A conversation I had with a friend on Saturday followed by watching this TED Talks video (shared with me by said friend) has got me thinking a lot about what it’s like becoming a mother and adjusting to that new life after giving birth for the first time.
I’ve found it interesting, over the years, to notice a trend among the moms I know. After having their first babies, these women smile and appear to be weathering things so well (I did it too), but a year or two later they open up and reveal how much they had been struggling with the adjustment to motherhood… the moments of resentment, despair, mourning for the loss of their old life, wondering whether they’ll ever feel themselves again, etc.
It makes me wonder why. Why do we feel incapable of talking about our feelings honestly while we’re experiencing those difficulties? Why does it take a year or more before we feel comfortable opening-up about what it was really like?
The TED Talks video delves a bit into this… the “taboos” we encounter as new parents. How we’re not allowed to say that we didn’t fall in love with our babies instantly or that we aren’t always blissfully happy in our new lives, etc. It reminds me of a striking experience I had a little over a year after my first baby was born. We had flown back to Massachusetts to spend Christmas with my Dad, stepmom, and little brothers. While we were there, I got together with a large group of my old high school friends. I was the only one married (let alone with a child). I can remember one of those friends asking me, “So how has it been being a mother?” Without much hesitation, I replied, “Really, really hard.” My answer stunned every single person in the room to silence. I’ll never forget all the blank, shocked stares. Then I said, “But definitely worth it,” and they all sighed in relief and said, “Oh good!”
There really is a sort of unspoken pressure to hide any negative emotions or feelings we might be having toward or about our babies or motherhood. It’s really too bad. So many women struggle completely alone, with no idea that they’re NOT alone… that there are countless new mothers out there (maybe even next door) struggling with the very same emotions and difficulties they are experiencing.
Why do we struggle in silence? Why don’t we speak up and commiserate together more? How can we change this? How can we encourage new mothers to talk honestly and openly about what they’re feeling?
All of this also has me thinking, with deep gratitude, about my older sister. I feel so fortunate that I had her for my big sister. She never held back when it came to speaking openly about motherhood’s many trials and difficulties in all the years before I had children. Thanks to her honesty, I knew exactly who to call when I was going on two days of almost total sleep-deprivation in the hospital after my oldest was born and felt completely and totally overwhelmed with the intense new responsibilities and challenges I was facing. I just cried and cried to her on the phone, but it was such a comfort to know that she wasn’t judging me in the least for feeling what I was feeling. I knew she completely understood. She has helped me through so many of my darkest times.
So maybe my sister’s the example we should be following? Will speaking about the hard, tough, less-than-wonderful parts of early motherhood set our friends up to experience more hardship? I don’t think so. Let me explain why. My parents got divorced when I was a toddler, and I had five older siblings (several of whom got married before me, one of them also got divorced). So when I went into marriage, I went in expecting it to be REALLY, REALLY hard (based on my parents’ and siblings’ experiences). Then I spent the first few years of my marriage wondering, “Now when does the hard stuff start?” For me, marriage was a piece of cake. I think that’s partly because I married someone who is very easy to live with, but I also think it’s because I didn’t go into it blind or with a “fairy tale” expectation about what it was going to be like.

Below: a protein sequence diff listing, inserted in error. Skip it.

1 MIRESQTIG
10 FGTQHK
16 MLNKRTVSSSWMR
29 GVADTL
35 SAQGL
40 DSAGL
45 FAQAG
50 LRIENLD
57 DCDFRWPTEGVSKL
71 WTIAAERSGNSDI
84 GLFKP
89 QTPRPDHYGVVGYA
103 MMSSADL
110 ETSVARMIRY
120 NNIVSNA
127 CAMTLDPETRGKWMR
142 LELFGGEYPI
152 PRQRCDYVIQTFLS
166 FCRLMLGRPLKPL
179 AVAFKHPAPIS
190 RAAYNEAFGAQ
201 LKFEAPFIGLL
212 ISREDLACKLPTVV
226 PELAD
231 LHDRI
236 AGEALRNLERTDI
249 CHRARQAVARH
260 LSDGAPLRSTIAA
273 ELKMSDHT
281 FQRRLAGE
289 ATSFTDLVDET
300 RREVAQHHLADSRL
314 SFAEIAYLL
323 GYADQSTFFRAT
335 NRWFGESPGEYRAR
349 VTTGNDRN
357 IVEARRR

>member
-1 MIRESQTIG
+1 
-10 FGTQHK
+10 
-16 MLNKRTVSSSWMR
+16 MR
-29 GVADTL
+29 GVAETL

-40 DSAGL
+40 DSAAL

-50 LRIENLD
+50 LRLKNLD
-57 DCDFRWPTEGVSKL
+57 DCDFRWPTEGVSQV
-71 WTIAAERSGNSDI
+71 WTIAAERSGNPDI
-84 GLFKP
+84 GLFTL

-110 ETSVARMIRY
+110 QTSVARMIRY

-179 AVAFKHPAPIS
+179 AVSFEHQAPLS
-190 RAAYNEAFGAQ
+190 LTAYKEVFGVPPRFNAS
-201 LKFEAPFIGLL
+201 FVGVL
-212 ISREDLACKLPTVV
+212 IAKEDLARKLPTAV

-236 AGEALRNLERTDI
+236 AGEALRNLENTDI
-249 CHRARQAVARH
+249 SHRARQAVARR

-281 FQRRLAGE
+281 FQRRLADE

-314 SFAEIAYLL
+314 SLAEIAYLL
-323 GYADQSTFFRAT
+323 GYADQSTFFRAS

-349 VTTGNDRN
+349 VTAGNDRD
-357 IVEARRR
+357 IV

I think the same principle can apply to the process of going into motherhood. Yes, it’s wonderful and totally worth it, but it’s a huge (often difficult) adjustment. For me, it most definitely was. It took me weeks to really fall in love with my baby. “Love at first sight” doesn’t always happen. Getting breastfeeding figured out was extremely difficult, and I thought many times how much easier it would be to just feed her formula (so glad I stuck it out though, ’cause it was a breeze once the initial latching problems were behind us). The sleep deprivation… I don’t think I slept more than an hour or two in the first 3-4 days, and all I could think about for the next few years was how much I had taken sleep for granted before I had kids.
There were many moments in those first few weeks when I thought to myself… “How do people DO THIS?!” or “What were we THINKING?!” or “I want my old life back!” or “Will I ever be able to sit/sneeze/poop without excruciating pain down below?” and other such loveliness. It was one of (if not THE) most difficult adjustments I’ve ever been through. But I’m certain it would have been even harder if I had gone into the experience expecting constant baby bliss. And it would have been even harder still if I hadn’t had my sister’s non-judgmental support and encouragement.
We need to speak honestly and openly with our childless friends about the realities of motherhood. We can’t send them into the “fray” blindly, with fairy tales, or rose-colored glasses. Even though nothing anyone can say will prepare them for the actual experiences they will face, we still have to try. So that when they do find themselves totally distraught or in a moment of darkness, they will know they can call on us, and they will know that we won’t judge them for a moment for feeling what they feel. They’ll know that they’re not alone.
I’m going to try to do better. Will you join me?